Stephanie J. Block added to the performance a sweet-toned voice that had no lack of power when needed, but was also able to bring some laughs to the stage as well. Her first number was "Maybe" from Miss Saigon, which has an interesting tale in its own right, being recently added to the show for the upcoming tour (and should serve as an abject lesson on how to add new songs to old shows without them horribly sticking out). Block was elegant in her presentation, eschewing the opportunity to be overly dramatic or bombastic with the number. She must have been saving the drama up, because she released vocal fireworks with Salonga in the closing of the first act with a duet version of "I Dreamed a Dream." In the second act, she showed a bit of her bawdy side when performing "Master of the House" with Terrance Mann; though the song is fairly short, she was able to get the principal violist, conductor and concertmaster into her act to hilarious effect.
Terrence Mann is an actor's actor. Of the performers onstage, he was responsible for the most premieres as well as having the widest ranging of careers. He originated the role of Javert in the Broadway cast of Les Misérables, RumTum Tigger in Cats, the Beast in Disney's Beauty and the Beast, as well as starring in Richard Attenborough's adaptation of A Chorus Line. He moved from character to character effortlessly, moving from a sleazy club owner to the reformed convict Jean Valjean (albeit briefly) without batting an eyelash.
A welcome surprise to the evening was soprano Marie Zamora. The only female singer in the cast who was not a belter by nature, she used her softer, warmer tone to great effect in her performance, most notably in "Own My Own," which she sang in the original French. She also contributed the only song performed from La Révolution Française, "Au Petit Matin."
Last (but certainly not least) was Brian Stokes Mitchell. Little can be said about him that already hasn't been espoused a million times before—the New York Times famously called him one of the last true "leading men" of this generation. He opened the concert (and probably melted a few hearts) with his performance of "Bui Doi" from Miss Saigon. He later returned for a dramatic rendition of "Stars" from Les Misérables (and was introduced for the number by Mann, who as mentioned before originated the role on Broadway). The only downside to his performance was that he was not utilized more than he was.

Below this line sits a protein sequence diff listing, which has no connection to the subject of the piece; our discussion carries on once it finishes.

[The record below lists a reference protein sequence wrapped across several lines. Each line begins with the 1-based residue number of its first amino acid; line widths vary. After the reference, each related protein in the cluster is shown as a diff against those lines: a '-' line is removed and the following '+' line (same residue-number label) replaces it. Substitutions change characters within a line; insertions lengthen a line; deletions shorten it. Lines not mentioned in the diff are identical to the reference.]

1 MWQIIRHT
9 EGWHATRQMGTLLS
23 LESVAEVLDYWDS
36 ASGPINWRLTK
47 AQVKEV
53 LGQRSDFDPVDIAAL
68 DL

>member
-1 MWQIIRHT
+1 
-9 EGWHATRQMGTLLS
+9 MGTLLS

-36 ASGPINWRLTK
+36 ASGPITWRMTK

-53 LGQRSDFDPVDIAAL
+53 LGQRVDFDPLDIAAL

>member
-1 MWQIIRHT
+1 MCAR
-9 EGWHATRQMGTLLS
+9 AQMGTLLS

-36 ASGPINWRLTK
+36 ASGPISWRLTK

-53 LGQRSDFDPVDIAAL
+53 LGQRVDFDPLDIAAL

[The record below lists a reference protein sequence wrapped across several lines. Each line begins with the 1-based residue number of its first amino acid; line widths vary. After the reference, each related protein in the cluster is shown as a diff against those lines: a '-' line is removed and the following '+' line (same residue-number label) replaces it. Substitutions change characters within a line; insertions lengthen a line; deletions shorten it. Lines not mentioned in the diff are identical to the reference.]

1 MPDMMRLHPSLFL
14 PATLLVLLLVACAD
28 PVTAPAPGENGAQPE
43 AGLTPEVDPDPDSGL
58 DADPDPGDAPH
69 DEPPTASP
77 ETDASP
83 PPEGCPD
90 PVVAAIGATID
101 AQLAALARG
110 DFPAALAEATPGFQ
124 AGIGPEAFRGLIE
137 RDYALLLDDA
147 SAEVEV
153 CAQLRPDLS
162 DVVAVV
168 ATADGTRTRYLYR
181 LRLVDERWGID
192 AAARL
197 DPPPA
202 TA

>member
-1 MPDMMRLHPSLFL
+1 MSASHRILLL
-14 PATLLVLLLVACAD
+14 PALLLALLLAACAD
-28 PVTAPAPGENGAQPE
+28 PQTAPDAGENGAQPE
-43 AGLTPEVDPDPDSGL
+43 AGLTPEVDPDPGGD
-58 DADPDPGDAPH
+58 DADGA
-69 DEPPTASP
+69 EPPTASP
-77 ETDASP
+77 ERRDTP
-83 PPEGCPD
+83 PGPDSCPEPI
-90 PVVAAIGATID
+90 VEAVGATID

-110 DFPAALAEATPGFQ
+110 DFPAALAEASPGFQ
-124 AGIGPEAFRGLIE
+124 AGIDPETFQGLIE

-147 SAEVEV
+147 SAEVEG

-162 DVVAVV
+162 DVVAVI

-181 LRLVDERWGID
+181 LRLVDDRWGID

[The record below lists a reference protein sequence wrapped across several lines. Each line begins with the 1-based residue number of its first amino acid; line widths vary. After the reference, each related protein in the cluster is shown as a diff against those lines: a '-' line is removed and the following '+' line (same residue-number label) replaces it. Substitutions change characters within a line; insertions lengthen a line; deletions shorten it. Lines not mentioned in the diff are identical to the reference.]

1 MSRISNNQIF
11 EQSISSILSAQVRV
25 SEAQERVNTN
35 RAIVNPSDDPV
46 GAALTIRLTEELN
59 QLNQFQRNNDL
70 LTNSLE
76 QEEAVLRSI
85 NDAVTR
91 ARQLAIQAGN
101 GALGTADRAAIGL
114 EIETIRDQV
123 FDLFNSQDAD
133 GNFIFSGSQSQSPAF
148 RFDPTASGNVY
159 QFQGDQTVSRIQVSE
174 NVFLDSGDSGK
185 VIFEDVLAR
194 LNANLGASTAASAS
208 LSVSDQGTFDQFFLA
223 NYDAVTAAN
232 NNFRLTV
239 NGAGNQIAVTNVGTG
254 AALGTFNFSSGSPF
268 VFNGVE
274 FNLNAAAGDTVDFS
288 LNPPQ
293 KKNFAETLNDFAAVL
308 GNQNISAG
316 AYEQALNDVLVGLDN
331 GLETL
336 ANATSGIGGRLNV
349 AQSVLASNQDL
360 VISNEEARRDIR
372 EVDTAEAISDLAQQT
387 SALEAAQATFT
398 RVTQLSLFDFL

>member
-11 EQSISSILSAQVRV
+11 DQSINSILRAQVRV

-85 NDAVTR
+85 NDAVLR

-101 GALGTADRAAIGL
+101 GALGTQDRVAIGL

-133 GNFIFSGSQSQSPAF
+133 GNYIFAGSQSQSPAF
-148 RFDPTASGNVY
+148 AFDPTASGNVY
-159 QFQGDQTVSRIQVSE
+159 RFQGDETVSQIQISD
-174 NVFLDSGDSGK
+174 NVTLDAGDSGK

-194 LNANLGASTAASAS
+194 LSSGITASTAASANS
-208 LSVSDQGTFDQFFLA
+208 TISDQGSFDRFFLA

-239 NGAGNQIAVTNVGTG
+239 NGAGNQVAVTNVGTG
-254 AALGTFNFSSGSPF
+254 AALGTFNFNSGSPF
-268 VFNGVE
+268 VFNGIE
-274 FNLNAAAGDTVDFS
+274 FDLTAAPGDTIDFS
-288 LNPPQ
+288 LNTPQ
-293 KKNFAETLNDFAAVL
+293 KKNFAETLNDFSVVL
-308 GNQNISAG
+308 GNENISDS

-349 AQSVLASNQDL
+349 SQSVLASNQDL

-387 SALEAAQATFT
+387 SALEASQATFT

The orchestra was ably led by conductor Kevin Stites, who also served as an emcee of sorts for the evening, giving some background and trivia on the shows in between numbers. He also personally accompanied Zamora on the piano during the opening of "Au Petit Matin". Overall, his gestures were minimal, but well focused and he kept everything running smoothly on the musical side of the concert.
There were some technical glitches, especially in the sound amplification of the orchestra that were an issue early on in the performance but improved as the music progressed (someday there will be a better way to amplify string instruments in a way that doesn't destroy their tone, but for now...). There were also several cameras at use that added a bit of a surreal feel to the evening when their picture was projected on the massive HD screens in the center of the arena, it was similar to watching television and live performance at the same time.
Concerts such as these will feed into the concept of spectacle, especially when the subject covered falls within the megamusical. However, the ride is often fun—and great music performances can be heard as a result.